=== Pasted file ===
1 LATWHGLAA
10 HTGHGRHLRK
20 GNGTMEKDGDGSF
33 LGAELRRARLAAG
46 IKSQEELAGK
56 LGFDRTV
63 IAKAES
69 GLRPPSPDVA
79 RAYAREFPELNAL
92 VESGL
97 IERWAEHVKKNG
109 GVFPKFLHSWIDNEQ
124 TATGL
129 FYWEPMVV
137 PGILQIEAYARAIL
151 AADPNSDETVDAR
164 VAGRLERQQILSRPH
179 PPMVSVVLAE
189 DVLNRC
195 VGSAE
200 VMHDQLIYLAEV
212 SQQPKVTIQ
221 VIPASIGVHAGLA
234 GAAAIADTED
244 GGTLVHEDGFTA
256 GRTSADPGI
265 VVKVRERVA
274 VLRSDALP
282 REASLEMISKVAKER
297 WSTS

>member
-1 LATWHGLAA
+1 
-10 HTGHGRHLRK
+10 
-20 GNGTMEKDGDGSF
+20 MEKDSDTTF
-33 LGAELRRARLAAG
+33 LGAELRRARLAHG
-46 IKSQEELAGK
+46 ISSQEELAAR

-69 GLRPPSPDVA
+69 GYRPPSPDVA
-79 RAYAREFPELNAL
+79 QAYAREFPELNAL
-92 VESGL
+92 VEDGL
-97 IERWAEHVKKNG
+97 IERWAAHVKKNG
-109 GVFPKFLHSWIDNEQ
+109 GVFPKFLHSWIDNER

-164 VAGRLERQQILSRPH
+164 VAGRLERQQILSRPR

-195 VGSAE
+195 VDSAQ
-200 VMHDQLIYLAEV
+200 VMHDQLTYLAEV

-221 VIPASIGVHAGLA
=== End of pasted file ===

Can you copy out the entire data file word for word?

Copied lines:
1 LATWHGLAA
10 HTGHGRHLRK
20 GNGTMEKDGDGSF
33 LGAELRRARLAAG
46 IKSQEELAGK
56 LGFDRTV
63 IAKAES
69 GLRPPSPDVA
79 RAYAREFPELNAL
92 VESGL
97 IERWAEHVKKNG
109 GVFPKFLHSWIDNEQ
124 TATGL
129 FYWEPMVV
137 PGILQIEAYARAIL
151 AADPNSDETVDAR
164 VAGRLERQQILSRPH
179 PPMVSVVLAE
189 DVLNRC
195 VGSAE
200 VMHDQLIYLAEV
212 SQQPKVTIQ
221 VIPASIGVHAGLA
234 GAAAIADTED
244 GGTLVHEDGFTA
256 GRTSADPGI
265 VVKVRERVA
274 VLRSDALP
282 REASLEMISKVAKER
297 WSTS

>member
-1 LATWHGLAA
+1 
-10 HTGHGRHLRK
+10 
-20 GNGTMEKDGDGSF
+20 MEKDSDTTF
-33 LGAELRRARLAAG
+33 LGAELRRARLAHG
-46 IKSQEELAGK
+46 ISSQEELAAR

-69 GLRPPSPDVA
+69 GYRPPSPDVA
-79 RAYAREFPELNAL
+79 QAYAREFPELNAL
-92 VESGL
+92 VEDGL
-97 IERWAEHVKKNG
+97 IERWAAHVKKNG
-109 GVFPKFLHSWIDNEQ
+109 GVFPKFLHSWIDNER

-164 VAGRLERQQILSRPH
+164 VAGRLERQQILSRPR

-195 VGSAE
+195 VDSAQ
-200 VMHDQLIYLAEV
+200 VMHDQLTYLAEV

-221 VIPASIGVHAGLA